Inflammatory bowel disease at a young age – implications for achieving upper secondary education

J Rasmussen, BM Nørgård, RG Nielsen, H Bøggild, N Qvist, RBK Brund, NH Bruun, K Fonager

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Abstract

The incidence of inflammatory bowel disease (IBD) among children and adolescence is increasing worldwide. Having a chronic condition at a young age may affect educational achievement and later employment and self-support. The study aims to examine the impact of being diagnosed with IBD before 18 years of age on achieving an upper secondary education before 25 years of age.Using the Danish National Patient Register (1980-2018) all patients (born 1970-1994) diagnosed with IBD at a young age (<18 years) were identified. The IBD-patients were matched on age and sex with 10 references without IBD at the index date (date of diagnosis of IBD). The outcome was achieving an upper secondary education using data from Danish Education Registers. The association between IBD diagnosis and achieving an upper secondary education was analyzed using Cox regression with robust variance estimation adjusting for parents’ highest educational level. Furthermore, stratified analyses were performed on parental socioeconomic status (education and income).We identified 3,178 patients with IBD: Crohn’s disease (CD) n = 1,344, Ulcerative colitis (UC) n = 1,834. Reference n = 28,220. The median age at diagnosis was 15.3 years (IQR: [13.0;16.9]). At the age of 25 74.0% (CI: 71.6-76.4) for CD, 75.8% (CI: 73.8-77.8) for UC, and 69.7% (CI: 69.2-70.3) for references had achieved an upper secondary education. The adjusted Hazard ratio (HR) of achieving an upper secondary education was 1.05 (CI: 1.00 -1.11) for CD and 1.09 (CI: 1.04 -1.15) for UC. When stratifying the IBD-patient with the lowest socioeconomic status performed better than their peers.Being diagnosed with IBD before 18 years of age did not reduce the chance of achieving an upper secondary education. Patients with low socioeconomic status performed better than their peers, however the study gives no explanation of this.• Children diagnosed with IBD before 18 years of age had at least the same chance of achieving an upper secondary education compared to references.• IBD patients with low social economic status performed better than their peers.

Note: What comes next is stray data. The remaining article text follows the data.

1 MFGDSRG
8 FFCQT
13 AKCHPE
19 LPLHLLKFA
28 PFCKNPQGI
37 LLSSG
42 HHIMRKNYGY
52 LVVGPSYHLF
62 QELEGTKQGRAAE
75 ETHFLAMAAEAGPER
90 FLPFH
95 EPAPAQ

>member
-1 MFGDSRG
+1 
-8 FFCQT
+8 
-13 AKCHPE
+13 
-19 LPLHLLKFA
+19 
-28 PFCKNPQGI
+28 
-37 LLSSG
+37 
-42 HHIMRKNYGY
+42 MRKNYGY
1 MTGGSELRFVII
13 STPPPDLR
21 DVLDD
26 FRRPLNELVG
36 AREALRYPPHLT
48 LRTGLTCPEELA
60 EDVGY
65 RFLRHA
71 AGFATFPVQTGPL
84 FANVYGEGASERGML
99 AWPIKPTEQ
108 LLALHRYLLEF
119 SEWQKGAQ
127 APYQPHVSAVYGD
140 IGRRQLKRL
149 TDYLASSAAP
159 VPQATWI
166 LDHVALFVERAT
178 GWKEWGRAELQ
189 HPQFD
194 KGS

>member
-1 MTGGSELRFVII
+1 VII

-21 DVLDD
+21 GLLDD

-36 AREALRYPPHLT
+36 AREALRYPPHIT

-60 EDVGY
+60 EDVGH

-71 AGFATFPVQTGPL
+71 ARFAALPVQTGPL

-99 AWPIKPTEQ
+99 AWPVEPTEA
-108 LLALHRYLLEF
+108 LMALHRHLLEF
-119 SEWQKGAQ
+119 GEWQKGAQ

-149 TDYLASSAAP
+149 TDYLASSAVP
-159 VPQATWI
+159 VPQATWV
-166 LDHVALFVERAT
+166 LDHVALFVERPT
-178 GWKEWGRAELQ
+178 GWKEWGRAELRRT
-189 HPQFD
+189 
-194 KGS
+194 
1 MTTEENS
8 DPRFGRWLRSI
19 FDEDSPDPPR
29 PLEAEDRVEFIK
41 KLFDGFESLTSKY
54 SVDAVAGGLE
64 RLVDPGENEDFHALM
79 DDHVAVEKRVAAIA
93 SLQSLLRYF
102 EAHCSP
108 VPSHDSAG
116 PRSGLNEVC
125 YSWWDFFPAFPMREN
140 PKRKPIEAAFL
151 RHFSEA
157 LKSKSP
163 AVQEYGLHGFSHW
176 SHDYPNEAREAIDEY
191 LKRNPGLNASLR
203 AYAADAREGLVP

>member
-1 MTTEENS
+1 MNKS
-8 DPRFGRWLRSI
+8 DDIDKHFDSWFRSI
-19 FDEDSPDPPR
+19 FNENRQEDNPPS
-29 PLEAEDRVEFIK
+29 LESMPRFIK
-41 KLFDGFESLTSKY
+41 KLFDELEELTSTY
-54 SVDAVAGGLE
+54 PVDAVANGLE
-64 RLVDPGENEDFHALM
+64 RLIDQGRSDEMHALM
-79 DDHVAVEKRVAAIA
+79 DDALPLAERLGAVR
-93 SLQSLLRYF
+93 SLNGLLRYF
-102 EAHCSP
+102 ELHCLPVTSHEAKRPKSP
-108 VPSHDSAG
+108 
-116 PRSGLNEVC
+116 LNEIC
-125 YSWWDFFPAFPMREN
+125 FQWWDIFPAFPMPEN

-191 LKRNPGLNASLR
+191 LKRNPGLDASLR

Original languageEnglish
Article numberckac131.444
JournalEuropean Journal of Public Health
Volume32
Issue numberSuppl. 3
Pages (from-to)iii590
Number of pages1
ISSN1101-1262
DOIs
Publication statusPublished - Oct 2022
Event15th European Public Health Conference: Strengthening health systems: improving population health and being prepared for the unexpected - Berlin, Germany
Duration: 9 Nov 202212 Nov 2022
Conference number: 15
https://ephconference.eu/Berlin-2022-290

Conference

Conference15th European Public Health Conference
Number15
Country/TerritoryGermany
CityBerlin
Period09/11/202212/11/2022
Internet address

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